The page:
How To Animate A Box Flying Across The Screen using CSS

Now that we have random positioning and coloring settled, we need to start looking at a way to animate the box moving across the screen. Once upon a time, I would’ve just used Flash to make all this work, but vast improvements in HTML, CSS, and JavaScript have really (thankfully) eliminated the need to use Flash for this kind of work. There are now two main ways to animate objects on a web page: one using CSS and one using JavaScript (or jQuery). We’ll start by looking at the CSS method.

I made a few minor changes to the previous HTML & JavaScript files so that it draws 2 div containers, each a random color, and places them at some random Y position along the left side of the screen. For visual clarity, I made one square 300px and one 200px:


function makebox() {
    var top1=Math.random();
    var top2=Math.random();


<script type="text/javascript" src="iteration2.js"></script>
<style type="text/css">

    div {
        animation-name: example;
        animation-duration: 4s;
        animation-iteration-count: infinite;

    @keyframes example {
        0%   {left:0%;}
        100% {left:100%;}

    #box1 {

    #box2 {

<body onload="makebox();">

<div id="box1"></div>
<div id="box2"></div>


In the CSS section of the HTML document, we see that div containers in this document will be animated and that animation will have a duration of 4 seconds, repeating infinitely. The @keyframes parameters define two keyframes for this 4 second animation: 0% (the beginning) and 100% (the ending). We could add other keyframes in between, but for simplicity, we’ll just stick with the requisite two.

0% {left:0%;} defines the first keyframe of the animation, placing the object to be animated at the left edge of the screen.

100% {left:100%;} declares that the last keyframe of the animation will see the object at the right edge of the screen.

Note that the animation is the same for every iteration of the loop. In order to see different combinations of colors and starting positions, you’ll need to refresh the page.

How To Detect Browser User Agent And Add Mobile Website Support

There remains one major problem with the application as it stands right now: when viewed on a mobile browser, the animation breaks down and the viewer window causes undesirable effects such as rescaling the page. As such, we’ll need to tweak the operation just slightly for mobile browsers (this wasn’t such a problem in the 1990s and early 2000s, but with most web browsing done via mobile, it would be dumb not to account for the difference.



In the main HTML file, the only change we’re going to make is calling a different function from our JS file. In this case, it’s a function that will detect the user agent, letting the application know whether to run the desktop or mobile version of the app.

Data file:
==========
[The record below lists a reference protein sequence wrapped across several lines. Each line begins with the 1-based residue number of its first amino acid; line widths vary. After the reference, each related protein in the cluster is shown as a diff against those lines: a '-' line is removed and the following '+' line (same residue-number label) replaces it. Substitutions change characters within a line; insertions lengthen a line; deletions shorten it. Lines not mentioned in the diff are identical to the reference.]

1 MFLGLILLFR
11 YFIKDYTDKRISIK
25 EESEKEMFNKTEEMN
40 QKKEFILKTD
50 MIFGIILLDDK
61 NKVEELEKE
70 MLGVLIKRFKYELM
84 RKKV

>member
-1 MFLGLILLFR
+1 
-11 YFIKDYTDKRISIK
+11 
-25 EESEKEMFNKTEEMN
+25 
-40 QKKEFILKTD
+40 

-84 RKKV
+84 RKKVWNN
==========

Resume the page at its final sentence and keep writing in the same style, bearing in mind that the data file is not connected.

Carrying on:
function detectUserAgent() {
    if ((navigator.userAgent.match(/iPhone/i)) || (navigator.userAgent.match(/iPod/i)) || (navigator.userAgent.match(/Android/i))) {

function startplayer() {
    $.getScript("videofiles.js", function() {

In the JavaScript, the new detectUserAgent() function queries the navigator.userAgent object to see if it contains the string “iPhone”, “iPad”, or “Android” which would indicate a mobile device and browser. If one of those strings is found in the object, then the current page is redirected to “mobile.html”. Otherwise, the startplayer() function is called.

In the startplayer() function, we use the jQuery getScript() method to load another JS file within the script as running. In this case, it will load the “videofiles.js” file that now contains the addresses array.

The “mobile.html” file works exactly like the main HTML file, except that it now refers to a slightly different JS file, “mobile.js” that contains the changes we need to make the mobile version work.


function makebox() {
    $(".window").click(function () {
        video = $(this).css("background-image");
        video = video.slice(32, -6);""+video, '_blank');
    $(".window:not(:animated)").each(function() {
        addy = (Math.floor(Math.random() * addresses.length));
        $(this).css({"top": Math.random() * window.innerHeight - 290+"px","left": "-"+Math.random() * 740 - 740+"px","background-image": "url('"+addresses[addy]+"/0.jpg')", "border": "10px solid", "color": getRandomColor});
        $(this).animate({left: "2000px"}, Math.random() * 15000 + 15000, makebox);

We only need to make two major changes to the makebox() function to make it work on mobile: First, we need to make sure that we define all animations by pixel distances instead of screen widths. The percentage screen width method of measurement does not work correctly on some mobile browsers and can cause the flying windows to rescale themselves when they reach the right edge of the screen.""+video, '_blank');
Second, instead of a viewer div playing an embedded YouTube video, we’re going to open the video in a new tab. We’re still going to use the embed version of the video, though, to avoid having the full YouTube player page load (which would also be undesirable).

From this point, we just add an appropriate background video to the HTML file body using the background-video CSS property, some appropriate MIDI music using the MIDIjs JavaScript library (, and a few navigation buttons, and the application is ready to go!